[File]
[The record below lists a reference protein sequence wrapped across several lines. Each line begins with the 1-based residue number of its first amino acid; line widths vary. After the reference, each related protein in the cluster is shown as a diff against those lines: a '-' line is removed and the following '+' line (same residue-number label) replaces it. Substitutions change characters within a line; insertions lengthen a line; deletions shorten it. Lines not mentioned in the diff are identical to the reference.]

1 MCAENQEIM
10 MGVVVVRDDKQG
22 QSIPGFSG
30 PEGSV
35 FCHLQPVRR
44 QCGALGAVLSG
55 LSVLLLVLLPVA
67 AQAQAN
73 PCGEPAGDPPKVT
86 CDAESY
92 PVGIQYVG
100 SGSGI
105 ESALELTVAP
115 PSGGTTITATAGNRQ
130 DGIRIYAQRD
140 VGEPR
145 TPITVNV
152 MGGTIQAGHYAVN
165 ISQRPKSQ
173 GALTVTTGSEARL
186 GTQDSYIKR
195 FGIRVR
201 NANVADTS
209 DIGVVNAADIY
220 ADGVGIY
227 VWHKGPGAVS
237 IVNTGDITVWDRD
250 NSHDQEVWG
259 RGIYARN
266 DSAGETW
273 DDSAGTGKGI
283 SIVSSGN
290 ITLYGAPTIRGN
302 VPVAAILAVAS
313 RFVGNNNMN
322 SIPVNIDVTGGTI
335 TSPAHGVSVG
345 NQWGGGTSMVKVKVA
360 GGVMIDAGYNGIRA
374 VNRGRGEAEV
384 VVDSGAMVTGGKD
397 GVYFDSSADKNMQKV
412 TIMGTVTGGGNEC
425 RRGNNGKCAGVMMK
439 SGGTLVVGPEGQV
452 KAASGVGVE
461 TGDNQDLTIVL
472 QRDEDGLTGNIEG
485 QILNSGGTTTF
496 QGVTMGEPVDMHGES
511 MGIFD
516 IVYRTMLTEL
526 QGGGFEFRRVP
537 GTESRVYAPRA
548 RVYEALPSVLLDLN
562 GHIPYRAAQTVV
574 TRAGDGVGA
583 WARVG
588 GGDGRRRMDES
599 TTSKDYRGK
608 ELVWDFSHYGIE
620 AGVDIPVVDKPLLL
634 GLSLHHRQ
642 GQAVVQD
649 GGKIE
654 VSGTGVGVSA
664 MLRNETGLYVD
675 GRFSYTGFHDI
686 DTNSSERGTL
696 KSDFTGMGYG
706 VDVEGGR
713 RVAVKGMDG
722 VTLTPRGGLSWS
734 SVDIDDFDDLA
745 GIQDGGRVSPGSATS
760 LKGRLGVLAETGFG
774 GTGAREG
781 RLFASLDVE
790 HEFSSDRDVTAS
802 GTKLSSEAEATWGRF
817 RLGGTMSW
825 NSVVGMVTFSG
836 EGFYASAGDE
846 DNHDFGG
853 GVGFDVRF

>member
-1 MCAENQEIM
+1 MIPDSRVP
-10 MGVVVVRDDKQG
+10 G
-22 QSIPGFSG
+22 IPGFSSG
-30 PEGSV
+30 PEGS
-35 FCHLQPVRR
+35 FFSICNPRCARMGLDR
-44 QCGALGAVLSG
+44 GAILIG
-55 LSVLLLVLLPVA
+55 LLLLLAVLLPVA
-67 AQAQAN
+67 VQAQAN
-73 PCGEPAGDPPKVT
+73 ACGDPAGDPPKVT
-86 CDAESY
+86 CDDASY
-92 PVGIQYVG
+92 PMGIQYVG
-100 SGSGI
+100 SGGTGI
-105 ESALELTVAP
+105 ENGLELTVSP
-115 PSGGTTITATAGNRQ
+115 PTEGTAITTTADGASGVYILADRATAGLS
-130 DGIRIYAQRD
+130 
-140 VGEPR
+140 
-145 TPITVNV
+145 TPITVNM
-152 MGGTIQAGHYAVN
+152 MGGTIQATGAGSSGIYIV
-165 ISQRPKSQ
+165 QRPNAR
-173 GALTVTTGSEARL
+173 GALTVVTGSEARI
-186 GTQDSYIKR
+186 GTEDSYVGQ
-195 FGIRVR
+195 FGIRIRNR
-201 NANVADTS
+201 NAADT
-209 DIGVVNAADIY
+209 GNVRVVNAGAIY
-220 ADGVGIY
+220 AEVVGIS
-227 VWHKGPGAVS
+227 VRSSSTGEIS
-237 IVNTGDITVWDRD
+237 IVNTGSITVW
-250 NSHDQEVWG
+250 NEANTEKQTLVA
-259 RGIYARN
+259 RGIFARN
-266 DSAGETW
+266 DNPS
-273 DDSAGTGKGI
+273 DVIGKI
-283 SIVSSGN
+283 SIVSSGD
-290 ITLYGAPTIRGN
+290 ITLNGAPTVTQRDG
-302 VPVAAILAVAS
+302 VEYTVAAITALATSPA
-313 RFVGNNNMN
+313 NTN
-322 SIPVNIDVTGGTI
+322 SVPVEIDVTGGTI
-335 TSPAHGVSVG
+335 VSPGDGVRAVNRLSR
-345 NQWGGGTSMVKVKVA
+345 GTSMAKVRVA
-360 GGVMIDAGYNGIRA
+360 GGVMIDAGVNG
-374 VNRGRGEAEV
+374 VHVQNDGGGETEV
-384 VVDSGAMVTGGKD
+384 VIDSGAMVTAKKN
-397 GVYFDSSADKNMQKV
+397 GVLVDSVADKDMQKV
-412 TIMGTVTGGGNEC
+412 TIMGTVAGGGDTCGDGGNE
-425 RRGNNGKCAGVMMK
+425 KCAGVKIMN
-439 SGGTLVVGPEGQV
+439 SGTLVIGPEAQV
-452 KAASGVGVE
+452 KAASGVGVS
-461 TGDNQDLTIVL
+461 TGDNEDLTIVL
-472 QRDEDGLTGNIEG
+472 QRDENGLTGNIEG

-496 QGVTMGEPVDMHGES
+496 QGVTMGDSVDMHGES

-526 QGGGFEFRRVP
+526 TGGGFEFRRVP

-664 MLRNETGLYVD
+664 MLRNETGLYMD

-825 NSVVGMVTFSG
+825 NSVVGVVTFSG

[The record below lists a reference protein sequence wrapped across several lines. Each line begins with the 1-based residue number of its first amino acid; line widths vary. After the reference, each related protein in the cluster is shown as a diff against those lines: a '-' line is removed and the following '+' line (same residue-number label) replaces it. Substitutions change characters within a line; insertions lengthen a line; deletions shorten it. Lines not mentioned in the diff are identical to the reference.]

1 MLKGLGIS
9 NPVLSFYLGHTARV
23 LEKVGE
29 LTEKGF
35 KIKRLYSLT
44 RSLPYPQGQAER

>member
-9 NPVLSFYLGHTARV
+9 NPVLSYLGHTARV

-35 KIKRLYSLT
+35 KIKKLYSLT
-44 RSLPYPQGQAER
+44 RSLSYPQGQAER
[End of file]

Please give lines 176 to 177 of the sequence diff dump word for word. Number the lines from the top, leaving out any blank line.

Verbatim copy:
-439 SGGTLVVGPEGQV
+439 SGTLVIGPEAQV